US safety veteran backs call for MH370 search to be extended.
Steve Creedy - editor
04 Jan 2017
Former air accident investigator believes the plane will eventually be found.
A respected US air safety consultant and former accident investigator has backed calls for the search for missing Malaysia Airlines flight MH370 to be extended to a new 25,000 sq. km area identified by experts as a potential crash site for the Boeing 777.
The new 25,000 sq. km site was identified by a high-powered meeting of international experts in Canberra last year with the help of new data from ocean drift studies.
The meeting concluded that the new area should be searched but the transport ministers of Australia and Malaysia indicated it did not satisfy conditions that there should be credible new evidence leading the identification of a specific location for the March, 2014 crash.
One ship, the Fugro Equator, remains in the search area and is equipped with an autonomous underwater vehicle.
Asked if the Australian, Chinese and Malaysian governments should fund the ship to extend the search to the new potential crash site, former National Transportation Safety Bureau investigator and air safety expert John Goglia said: “I think they should.’’
But even if the search is not extended, Goglia believes aviation experts will continue to chip away at the mystery until the wreckage is eventually found.
The air safety expert said the media, including AirlineRatings, misconstrued previous comments about the involvement of manufacturer Boeing and he had never claimed the aerospace giant was expected to take over the search.
Instead, he was saying that personnel from parties such as Boeing, satellite company Inmarsat and the Australian Transport Safety Bureau would continue to search for an answer.
“The search will end but the work will not end,’’ Goglia told AirlineRatings in an interview. “That’s where they lost it. I said the work will continue. Boeing will continue the work just like we did on USAir 427.’’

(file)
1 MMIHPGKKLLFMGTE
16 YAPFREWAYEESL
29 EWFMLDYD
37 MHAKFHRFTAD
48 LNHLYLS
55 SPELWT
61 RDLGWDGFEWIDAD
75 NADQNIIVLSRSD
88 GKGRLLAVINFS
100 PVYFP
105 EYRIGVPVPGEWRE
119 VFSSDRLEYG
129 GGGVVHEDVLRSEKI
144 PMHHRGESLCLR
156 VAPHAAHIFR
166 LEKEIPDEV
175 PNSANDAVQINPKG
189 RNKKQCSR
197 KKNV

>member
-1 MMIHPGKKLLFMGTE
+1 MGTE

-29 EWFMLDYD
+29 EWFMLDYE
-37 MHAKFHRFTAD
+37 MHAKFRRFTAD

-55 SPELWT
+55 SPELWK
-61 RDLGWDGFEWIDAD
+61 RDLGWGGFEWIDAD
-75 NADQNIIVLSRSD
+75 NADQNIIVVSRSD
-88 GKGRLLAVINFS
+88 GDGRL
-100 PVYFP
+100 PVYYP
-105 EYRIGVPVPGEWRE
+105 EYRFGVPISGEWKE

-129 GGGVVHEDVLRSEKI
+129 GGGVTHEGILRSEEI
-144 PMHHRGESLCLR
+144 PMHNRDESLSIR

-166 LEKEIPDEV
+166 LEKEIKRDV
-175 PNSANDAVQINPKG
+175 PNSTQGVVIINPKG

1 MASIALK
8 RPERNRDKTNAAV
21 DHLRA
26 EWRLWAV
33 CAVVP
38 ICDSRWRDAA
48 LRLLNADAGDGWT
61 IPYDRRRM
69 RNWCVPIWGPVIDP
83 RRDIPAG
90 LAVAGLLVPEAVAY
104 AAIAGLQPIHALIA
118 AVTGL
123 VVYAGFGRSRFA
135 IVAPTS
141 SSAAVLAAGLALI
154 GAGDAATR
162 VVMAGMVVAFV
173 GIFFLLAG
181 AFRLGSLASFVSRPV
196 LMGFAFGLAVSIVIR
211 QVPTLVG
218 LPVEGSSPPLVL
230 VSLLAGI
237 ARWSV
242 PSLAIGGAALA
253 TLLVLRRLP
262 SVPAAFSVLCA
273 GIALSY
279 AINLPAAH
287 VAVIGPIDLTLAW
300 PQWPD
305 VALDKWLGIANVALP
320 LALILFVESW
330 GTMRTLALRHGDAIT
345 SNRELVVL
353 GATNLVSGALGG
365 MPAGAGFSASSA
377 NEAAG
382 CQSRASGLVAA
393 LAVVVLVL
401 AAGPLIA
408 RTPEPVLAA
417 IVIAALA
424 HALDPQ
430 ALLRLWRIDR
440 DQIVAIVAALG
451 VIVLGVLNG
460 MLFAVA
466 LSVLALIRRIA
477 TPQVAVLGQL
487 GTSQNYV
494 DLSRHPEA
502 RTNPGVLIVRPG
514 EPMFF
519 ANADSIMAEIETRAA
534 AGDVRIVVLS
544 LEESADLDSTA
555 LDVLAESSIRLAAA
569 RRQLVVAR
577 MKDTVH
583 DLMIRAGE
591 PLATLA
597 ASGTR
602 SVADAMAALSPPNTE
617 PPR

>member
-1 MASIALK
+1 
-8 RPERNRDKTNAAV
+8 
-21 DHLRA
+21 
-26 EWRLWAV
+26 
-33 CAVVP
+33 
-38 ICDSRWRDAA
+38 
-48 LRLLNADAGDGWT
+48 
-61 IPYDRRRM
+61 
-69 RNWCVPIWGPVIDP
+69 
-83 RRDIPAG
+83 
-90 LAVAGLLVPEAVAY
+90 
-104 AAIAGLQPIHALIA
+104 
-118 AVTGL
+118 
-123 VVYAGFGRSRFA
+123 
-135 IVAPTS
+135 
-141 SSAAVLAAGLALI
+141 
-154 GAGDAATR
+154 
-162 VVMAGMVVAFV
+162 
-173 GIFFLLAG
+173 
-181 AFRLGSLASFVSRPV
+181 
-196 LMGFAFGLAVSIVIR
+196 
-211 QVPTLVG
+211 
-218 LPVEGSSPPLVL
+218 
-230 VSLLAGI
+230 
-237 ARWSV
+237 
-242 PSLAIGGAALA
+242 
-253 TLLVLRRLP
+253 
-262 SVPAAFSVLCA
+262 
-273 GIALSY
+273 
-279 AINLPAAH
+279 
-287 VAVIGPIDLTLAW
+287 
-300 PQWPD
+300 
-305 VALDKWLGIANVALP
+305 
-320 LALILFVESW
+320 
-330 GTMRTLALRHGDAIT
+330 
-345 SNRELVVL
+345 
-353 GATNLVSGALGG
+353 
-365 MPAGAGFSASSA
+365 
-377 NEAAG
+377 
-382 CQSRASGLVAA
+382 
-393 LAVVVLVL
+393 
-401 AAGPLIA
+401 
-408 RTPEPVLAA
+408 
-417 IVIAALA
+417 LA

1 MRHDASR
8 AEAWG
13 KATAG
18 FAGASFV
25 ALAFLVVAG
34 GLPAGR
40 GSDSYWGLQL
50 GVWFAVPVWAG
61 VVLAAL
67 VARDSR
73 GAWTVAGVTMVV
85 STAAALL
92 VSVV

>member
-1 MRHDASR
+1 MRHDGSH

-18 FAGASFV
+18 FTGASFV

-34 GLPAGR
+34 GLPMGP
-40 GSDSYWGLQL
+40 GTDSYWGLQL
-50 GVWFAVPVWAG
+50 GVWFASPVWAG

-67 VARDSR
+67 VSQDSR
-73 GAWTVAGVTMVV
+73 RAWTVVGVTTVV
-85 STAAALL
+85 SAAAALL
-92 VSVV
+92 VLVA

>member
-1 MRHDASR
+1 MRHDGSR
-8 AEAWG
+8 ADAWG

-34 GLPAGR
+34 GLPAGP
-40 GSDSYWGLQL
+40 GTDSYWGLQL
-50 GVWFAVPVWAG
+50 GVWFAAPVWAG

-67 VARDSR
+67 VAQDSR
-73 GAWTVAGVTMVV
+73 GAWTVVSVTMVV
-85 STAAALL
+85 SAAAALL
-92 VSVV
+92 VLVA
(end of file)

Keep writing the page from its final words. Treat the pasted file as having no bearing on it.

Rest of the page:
The investigation of the fatal crash of USAir 427 near the Pennsylvanian city of Pittsburgh in 1994 still ranks as the NTSB’s longest running investigation. It took investigators almost five years to conclude that a malfunction of a rudder component could be triggered by a rare combination of variables that included microscopic rubber particles in hydraulic fluid, the temperature of the fluid and the outside temperature.
Goglia, who played a key role in this and other high-profile NTSB probes, said about two years into the investigation the bureau hit “brick walls everywhere’’.
“So we don’t have it, ‘’ he said. “We don’t have any answer and the investigation was put not on hold but on the back burner on low temperature.’’
At that stage, Goglia said, the probe had been scaled down to a full-time NTSB person supported by other bureau personnel as well from parties such as the pilots’ and machinists’ unions and Boeing.
“There was a team of people that would be anywhere from five or six to 12 or 14 that just worked on this for the next three years,’’ he said “About two and a half years into it, they started to hit pay dirt.’’
He believes a similar process will occur with MH370.
“I believe it will be found,’’ he said “Not tomorrow, not next month but I believe it will be found.’’
The investigator agreed there was also a possibility that a private individual or company would take up the search for MH370.
In 2015, Microsoft co-founder Paul Allen found the wreck of the long-lost World War II Japanese super battleship Musashi near the Philippines. The philanthropist spent eight years searching for the Musashi which was sunk in the Battle for Leyte Gulf on October 24, 1944.
Other privately funded expeditions have found the Titanic, German battleship Bismarck and the pride of the Royal Navy the HMS Hood.
As to what happened to the ill-fated flight and its 239 passengers and crew, Goglia believes it involved human intervention because of the way the plane changed course and is not convinced by theories there was an on-board fire.
“I am firmly convinced it was a human being who did it,’’ he said. “I’m not convinced it was the flight crew but it was a human being that was on that airplane that made that airplane do what it did.’’
Goglia said the other scenarios involved mechanical failures which were not reported by the crew.
“If you have a fire on board, they get time to call and report,’’ he said “If you have fire downstairs, go down and look and see where all the boxes are for the … eight different ways to communicate. They’re not close together.
“So there was always a way for the message to get out. Why didn’t it get out if there was a mechanical failure?’’